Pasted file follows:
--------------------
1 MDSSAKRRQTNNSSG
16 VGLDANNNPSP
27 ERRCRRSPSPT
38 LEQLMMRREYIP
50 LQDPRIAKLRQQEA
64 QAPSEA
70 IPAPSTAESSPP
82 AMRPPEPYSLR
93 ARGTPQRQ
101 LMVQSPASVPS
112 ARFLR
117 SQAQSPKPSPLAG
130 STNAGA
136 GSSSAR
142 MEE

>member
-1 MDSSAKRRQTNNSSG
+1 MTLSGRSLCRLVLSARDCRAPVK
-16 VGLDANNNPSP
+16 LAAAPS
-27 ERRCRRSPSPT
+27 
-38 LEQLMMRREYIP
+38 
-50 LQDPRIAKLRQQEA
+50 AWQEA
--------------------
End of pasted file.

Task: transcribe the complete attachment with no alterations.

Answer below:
1 MDSSAKRRQTNNSSG
16 VGLDANNNPSP
27 ERRCRRSPSPT
38 LEQLMMRREYIP
50 LQDPRIAKLRQQEA
64 QAPSEA
70 IPAPSTAESSPP
82 AMRPPEPYSLR
93 ARGTPQRQ
101 LMVQSPASVPS
112 ARFLR
117 SQAQSPKPSPLAG
130 STNAGA
136 GSSSAR
142 MEE

>member
-1 MDSSAKRRQTNNSSG
+1 MTLSGRSLCRLVLSARDCRAPVK
-16 VGLDANNNPSP
+16 LAAAPS
-27 ERRCRRSPSPT
+27 
-38 LEQLMMRREYIP
+38 
-50 LQDPRIAKLRQQEA
+50 AWQEA